These papers are short (between 2,500-5,000 words) non-technical briefing papers on the “state of knowledge” of a particular issue related to the UCRSEA project questions, goals, and themes. These papers may apply a case study approach to understanding a particular issue or may provide a literature review of significant issues related to urban climate resilience in Southeast Asia.
Cities, Complex Systems, and Climate Governance: A Critical Review of the Literature
Rebecca McMillan (University of Toronto)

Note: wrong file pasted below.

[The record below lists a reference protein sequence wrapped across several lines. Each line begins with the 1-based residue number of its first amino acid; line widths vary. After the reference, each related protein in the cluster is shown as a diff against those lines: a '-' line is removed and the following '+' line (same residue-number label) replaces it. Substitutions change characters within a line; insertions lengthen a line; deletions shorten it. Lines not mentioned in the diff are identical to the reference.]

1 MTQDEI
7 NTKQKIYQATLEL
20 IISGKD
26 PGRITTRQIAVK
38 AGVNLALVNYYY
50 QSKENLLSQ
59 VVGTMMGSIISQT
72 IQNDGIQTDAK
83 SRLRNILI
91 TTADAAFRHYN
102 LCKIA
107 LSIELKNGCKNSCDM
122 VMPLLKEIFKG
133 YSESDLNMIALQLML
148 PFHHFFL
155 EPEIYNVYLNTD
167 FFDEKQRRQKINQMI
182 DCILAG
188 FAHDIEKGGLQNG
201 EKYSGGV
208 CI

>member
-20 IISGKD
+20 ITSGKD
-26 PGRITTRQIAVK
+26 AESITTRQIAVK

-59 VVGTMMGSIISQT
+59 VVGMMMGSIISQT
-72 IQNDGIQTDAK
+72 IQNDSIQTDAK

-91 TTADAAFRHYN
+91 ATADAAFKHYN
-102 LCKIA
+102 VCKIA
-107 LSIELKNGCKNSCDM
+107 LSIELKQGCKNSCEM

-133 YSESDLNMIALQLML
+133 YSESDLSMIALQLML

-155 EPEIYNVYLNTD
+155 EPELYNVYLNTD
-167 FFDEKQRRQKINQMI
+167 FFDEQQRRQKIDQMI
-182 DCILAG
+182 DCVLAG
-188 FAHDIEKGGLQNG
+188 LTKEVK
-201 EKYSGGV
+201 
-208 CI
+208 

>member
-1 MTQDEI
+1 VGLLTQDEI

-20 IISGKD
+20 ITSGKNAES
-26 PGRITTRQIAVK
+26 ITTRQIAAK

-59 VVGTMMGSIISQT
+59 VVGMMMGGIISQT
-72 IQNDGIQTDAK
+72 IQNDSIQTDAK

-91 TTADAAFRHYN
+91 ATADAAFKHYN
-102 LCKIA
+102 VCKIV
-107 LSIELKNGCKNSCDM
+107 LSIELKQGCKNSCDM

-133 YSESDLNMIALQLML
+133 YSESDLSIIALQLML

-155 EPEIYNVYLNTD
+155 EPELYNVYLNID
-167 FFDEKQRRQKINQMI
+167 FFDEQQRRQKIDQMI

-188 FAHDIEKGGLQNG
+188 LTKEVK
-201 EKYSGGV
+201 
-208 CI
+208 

Complexity theory has returned to vogue particularly within the environmental change literature. Much urban climate resilience literature suggests that cities are complex adaptive systems, so governance and planning must draw on insights from the complexity literature. In the context of climate change, this means that governance must be flexible, participatory, and adaptive in order to confront climate change’s unpredictable effects. This working paper critically reviews the literature at the intersection of complexity and urban climate change governance. It argues that complexity theory’s contributions are more modest than recent interest suggests. While complexity theory brings much-needed attention to dynamic ecologies upon which cities depend and the realities of uncertainty in policymaking – particularly important in contexts of climatic change – it is inadequate for theorizing urbanization and environmental change, which are contested social processes. As critics suggest, complexity theory tends to portray urban change as occurring through relatively neutral evolutionary dynamics that can be objectively understood and managed by actors involved in governance who share similar goals. This disregards important insights from political ecology on how knowledge, power, and urban ecologies are co-produced. How we understand a city is important because these understandings underpin climate change responses with real world effects, particularly for the most vulnerable urban residents.